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able acquainted agreeable amiable amidst amusement Anet Annecy botany cause Chambery charming Claude Anet consused converfation dared delightsul dread dreadsul employed esteem faid fame father fatisfied fince fingle fond foul garden gave Geneva Grenoble happy harpsichord heart herbal honour hope idea imagination incessantly inclination indifferent innocent Jansenist kind knew Lake of Bienne least less likewise lise live longer Madam Madam Geoffrin Madam N Mamma mankind manner meditation ment mind misery misfortunes moral natural ness never object obliged pain painsul passed passion perceived persectly planisphere pleasure Port-Royal portmanteau preserence pretty reason render sear seek seel selicity sellow selt sense sentiment shew situation solitude sometimes soon sophisms sufficient suture taste thing thoufand thought tion told took trifling trouble truth twas uneasy usesul walk whilst whole wish
Page 39 - ... and this, of all constraints, is the most troublesome, and the most dangerous. I dare go even farther, and maintain, that, to render a circle truly -*.--.-«* . -•*.. *« agreeable, every one must be not only doing something, but something which requires a little attention.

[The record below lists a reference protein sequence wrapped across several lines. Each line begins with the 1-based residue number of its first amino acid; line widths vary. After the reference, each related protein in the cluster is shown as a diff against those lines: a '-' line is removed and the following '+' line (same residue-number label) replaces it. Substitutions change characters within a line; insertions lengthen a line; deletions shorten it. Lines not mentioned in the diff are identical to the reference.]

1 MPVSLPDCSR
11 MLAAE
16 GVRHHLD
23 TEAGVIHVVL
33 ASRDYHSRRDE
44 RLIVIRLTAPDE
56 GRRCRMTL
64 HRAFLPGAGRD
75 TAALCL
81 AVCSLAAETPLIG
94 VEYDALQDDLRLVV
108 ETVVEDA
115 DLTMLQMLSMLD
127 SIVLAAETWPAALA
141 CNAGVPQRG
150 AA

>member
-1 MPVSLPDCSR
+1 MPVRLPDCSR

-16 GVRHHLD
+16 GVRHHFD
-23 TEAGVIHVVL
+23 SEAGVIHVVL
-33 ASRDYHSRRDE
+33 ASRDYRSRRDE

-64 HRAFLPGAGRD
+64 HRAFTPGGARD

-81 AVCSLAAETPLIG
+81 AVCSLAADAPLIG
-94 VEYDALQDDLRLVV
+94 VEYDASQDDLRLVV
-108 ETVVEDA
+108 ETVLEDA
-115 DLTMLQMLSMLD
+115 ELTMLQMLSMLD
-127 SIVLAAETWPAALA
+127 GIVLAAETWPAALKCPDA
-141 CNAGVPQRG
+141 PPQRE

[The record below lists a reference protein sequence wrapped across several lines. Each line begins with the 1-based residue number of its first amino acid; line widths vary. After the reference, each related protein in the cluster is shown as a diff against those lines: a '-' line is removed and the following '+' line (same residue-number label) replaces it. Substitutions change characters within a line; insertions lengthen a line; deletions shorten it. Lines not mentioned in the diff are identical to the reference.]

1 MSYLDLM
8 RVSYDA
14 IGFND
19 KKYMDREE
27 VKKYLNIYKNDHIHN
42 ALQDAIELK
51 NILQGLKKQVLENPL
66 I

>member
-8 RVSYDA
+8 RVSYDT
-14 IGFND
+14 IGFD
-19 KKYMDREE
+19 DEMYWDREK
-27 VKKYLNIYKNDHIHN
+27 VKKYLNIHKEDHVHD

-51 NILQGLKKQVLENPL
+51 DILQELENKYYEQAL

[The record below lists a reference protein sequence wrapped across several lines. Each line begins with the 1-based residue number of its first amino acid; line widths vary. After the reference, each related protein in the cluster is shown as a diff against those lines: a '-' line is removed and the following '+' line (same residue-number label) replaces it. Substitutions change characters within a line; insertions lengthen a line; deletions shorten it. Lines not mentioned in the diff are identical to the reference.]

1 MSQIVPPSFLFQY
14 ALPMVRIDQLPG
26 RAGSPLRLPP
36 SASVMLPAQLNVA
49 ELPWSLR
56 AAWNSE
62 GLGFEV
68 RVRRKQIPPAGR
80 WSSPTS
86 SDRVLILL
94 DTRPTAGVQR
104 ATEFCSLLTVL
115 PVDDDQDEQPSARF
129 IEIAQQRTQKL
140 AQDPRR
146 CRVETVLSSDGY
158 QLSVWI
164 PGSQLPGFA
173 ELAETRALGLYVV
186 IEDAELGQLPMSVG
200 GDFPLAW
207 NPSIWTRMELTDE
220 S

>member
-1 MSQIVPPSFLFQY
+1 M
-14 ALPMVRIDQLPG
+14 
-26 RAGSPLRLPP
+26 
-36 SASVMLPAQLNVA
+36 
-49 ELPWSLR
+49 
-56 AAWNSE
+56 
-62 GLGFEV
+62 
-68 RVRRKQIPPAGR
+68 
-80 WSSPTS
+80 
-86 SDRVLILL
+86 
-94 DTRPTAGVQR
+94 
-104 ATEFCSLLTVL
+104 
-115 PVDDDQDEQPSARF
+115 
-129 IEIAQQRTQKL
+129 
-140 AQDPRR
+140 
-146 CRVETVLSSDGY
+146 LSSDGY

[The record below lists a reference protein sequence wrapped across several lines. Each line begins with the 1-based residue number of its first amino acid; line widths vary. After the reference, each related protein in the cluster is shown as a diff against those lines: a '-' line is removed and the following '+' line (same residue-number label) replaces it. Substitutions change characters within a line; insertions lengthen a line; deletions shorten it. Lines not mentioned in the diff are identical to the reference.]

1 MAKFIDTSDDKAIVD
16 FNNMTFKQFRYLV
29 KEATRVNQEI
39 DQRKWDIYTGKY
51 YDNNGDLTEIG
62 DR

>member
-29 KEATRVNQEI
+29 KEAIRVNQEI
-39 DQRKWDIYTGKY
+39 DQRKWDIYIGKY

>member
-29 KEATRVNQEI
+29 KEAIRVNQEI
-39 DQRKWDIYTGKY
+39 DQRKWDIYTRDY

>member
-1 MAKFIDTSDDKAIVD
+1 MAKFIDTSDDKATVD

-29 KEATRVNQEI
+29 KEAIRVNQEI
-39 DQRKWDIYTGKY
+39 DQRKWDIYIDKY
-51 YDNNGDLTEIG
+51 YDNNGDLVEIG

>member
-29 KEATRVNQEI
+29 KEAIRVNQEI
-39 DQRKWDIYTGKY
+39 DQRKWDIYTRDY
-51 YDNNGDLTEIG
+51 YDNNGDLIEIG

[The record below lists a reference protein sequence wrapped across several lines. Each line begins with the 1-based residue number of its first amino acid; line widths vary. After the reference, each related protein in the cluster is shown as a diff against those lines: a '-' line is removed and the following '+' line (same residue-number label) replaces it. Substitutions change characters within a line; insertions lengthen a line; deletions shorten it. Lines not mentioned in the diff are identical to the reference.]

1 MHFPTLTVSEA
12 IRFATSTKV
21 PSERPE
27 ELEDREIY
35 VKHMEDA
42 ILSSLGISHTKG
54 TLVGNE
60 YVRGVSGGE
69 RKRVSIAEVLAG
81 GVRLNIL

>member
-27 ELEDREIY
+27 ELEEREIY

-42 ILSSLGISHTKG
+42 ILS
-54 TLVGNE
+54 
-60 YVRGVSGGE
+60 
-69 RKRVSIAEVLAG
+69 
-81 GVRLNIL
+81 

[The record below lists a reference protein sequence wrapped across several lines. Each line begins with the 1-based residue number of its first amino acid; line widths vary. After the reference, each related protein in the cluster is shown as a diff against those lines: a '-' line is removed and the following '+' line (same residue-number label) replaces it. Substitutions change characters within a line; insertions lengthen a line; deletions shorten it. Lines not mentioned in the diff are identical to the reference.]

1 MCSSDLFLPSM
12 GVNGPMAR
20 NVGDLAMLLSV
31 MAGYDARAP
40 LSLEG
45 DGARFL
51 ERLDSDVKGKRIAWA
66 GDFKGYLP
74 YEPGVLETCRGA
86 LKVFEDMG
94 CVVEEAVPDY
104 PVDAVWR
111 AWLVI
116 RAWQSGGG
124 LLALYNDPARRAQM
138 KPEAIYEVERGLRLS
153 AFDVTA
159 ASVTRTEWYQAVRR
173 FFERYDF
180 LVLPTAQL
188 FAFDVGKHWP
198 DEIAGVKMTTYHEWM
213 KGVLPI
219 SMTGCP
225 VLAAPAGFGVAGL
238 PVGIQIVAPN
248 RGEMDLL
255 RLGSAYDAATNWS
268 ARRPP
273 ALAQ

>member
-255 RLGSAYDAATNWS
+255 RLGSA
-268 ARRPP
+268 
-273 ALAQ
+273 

Page 137 - To read while eating was always my fancy, " in default of a tete-a-tete. Tis the supplement " to society I want. I alternately devour a page " and a piece: 'tis as if my book dined with me.
Page 254 - I imagine that, by not thinking of them, they will not think of me. I find...
Page 259 - It caufes rne to forget the perfections of men, their malice, their difdain, their wrongs, and all the ills with which they have repaid my tender and fincere attachment to them.
Page 219 - ... the line of life. They are too rare and too rapid to constitute a state; and the happiness...
Page 74 - Mamma and was happy; I quitted her and was happy ; I ran over the woods, the hills...
Page 39 - Nothing contracts the mind, nothing engenders trifles, tales, backbitings, flander, and falfities, fo much as being fttut up in a room oppofite each other, reduced to no other occupation than the neceffity of continually chattering.
Page 195 - Falfe fpeaking is lying only in the intention of deceiving, and the intention of deceiving, far from being always joined to that of hurting, has fometimes a quite contrary end.